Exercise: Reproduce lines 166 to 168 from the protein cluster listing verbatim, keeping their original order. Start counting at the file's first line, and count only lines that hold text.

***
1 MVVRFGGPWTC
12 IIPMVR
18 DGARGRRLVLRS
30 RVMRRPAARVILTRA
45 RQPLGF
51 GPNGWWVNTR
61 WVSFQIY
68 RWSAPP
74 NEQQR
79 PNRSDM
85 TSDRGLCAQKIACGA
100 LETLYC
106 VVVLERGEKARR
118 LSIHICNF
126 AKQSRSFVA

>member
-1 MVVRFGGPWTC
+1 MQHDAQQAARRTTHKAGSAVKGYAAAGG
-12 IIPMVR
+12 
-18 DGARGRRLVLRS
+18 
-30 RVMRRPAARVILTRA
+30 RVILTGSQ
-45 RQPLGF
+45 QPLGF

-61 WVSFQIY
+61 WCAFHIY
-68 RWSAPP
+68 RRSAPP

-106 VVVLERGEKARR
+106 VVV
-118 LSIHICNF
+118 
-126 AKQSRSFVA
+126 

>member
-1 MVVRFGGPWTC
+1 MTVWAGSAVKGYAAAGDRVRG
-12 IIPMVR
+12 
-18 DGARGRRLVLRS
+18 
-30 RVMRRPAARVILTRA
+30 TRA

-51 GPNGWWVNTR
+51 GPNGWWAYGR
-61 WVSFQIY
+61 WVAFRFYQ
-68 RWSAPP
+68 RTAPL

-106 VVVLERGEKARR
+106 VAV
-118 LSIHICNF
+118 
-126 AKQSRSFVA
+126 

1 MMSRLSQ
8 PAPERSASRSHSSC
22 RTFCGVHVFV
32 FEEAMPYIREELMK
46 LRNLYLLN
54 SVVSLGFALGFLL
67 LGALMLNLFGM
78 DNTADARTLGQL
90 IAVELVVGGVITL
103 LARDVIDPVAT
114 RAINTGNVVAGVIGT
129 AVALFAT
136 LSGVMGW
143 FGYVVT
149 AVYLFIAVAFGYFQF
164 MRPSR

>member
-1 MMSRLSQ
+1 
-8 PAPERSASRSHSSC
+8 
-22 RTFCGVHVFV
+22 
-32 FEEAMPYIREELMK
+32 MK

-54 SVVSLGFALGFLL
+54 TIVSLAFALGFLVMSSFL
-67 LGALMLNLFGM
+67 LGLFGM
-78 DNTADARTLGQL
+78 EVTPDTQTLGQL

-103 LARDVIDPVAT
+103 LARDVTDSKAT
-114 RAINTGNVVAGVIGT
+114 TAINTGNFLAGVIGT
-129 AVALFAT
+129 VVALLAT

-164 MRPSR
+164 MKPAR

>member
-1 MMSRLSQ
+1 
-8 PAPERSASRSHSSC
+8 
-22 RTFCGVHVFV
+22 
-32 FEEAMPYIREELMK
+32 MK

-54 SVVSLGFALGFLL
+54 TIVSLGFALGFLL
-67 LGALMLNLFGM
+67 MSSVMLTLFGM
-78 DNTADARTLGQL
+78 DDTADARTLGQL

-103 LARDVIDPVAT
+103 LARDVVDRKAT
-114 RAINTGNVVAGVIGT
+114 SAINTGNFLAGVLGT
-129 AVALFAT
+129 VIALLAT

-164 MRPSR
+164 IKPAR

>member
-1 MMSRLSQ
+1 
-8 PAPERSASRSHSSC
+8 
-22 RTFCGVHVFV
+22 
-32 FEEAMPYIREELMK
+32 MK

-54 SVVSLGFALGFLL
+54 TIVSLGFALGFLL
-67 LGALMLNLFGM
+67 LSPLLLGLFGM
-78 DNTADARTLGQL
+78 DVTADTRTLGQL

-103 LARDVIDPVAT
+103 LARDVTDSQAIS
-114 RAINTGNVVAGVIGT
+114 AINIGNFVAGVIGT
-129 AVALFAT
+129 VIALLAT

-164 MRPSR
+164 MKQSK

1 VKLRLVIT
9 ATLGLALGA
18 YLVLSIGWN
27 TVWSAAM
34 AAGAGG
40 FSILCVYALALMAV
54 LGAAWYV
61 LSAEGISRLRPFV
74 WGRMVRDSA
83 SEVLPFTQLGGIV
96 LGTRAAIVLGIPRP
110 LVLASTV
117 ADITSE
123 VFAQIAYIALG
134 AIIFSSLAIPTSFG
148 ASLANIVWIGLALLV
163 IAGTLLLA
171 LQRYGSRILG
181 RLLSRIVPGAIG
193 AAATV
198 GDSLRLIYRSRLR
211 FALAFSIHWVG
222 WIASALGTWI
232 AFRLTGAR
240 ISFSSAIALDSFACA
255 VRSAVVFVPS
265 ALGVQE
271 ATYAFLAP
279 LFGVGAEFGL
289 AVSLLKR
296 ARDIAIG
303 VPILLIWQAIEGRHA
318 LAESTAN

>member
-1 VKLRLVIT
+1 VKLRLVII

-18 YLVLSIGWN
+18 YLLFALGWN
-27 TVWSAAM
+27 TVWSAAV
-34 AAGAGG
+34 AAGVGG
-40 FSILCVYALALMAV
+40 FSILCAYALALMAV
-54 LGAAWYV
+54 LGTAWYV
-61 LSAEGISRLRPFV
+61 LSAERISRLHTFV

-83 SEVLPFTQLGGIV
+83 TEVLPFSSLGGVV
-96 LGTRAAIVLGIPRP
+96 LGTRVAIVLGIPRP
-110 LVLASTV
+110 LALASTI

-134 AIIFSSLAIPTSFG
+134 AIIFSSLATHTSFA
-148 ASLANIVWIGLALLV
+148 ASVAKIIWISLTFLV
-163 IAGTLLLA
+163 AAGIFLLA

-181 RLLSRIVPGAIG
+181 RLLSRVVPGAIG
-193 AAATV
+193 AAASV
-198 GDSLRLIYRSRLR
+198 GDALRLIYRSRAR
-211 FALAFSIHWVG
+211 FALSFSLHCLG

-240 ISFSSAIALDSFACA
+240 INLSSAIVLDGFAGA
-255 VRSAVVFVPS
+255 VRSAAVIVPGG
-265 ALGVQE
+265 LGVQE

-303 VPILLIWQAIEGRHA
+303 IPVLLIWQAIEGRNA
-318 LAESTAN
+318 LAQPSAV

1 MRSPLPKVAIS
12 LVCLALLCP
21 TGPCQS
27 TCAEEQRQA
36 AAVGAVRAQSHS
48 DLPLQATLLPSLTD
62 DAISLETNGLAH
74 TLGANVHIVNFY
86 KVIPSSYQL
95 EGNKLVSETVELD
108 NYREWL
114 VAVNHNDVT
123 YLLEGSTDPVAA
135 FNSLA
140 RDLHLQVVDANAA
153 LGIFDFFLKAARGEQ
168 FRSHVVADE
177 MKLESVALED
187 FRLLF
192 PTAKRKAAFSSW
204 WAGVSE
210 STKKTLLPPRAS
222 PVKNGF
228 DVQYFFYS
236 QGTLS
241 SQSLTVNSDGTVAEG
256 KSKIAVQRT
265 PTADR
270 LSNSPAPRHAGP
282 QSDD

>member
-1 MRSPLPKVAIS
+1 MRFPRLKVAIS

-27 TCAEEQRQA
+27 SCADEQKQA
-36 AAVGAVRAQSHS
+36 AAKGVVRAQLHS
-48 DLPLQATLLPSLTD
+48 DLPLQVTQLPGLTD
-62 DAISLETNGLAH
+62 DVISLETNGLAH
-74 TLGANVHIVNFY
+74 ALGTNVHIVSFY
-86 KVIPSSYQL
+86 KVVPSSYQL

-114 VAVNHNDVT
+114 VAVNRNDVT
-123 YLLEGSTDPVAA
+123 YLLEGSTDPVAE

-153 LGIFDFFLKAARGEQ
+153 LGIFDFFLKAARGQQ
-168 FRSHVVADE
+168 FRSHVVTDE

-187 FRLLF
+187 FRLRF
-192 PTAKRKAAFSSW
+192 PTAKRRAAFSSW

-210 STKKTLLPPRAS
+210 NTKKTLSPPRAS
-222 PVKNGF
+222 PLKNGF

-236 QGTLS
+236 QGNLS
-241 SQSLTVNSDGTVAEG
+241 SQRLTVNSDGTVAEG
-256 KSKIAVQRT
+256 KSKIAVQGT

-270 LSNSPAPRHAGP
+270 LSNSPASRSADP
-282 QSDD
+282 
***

232 AFRLTGAR
240 ISFSSAIALDSFACA
255 VRSAVVFVPS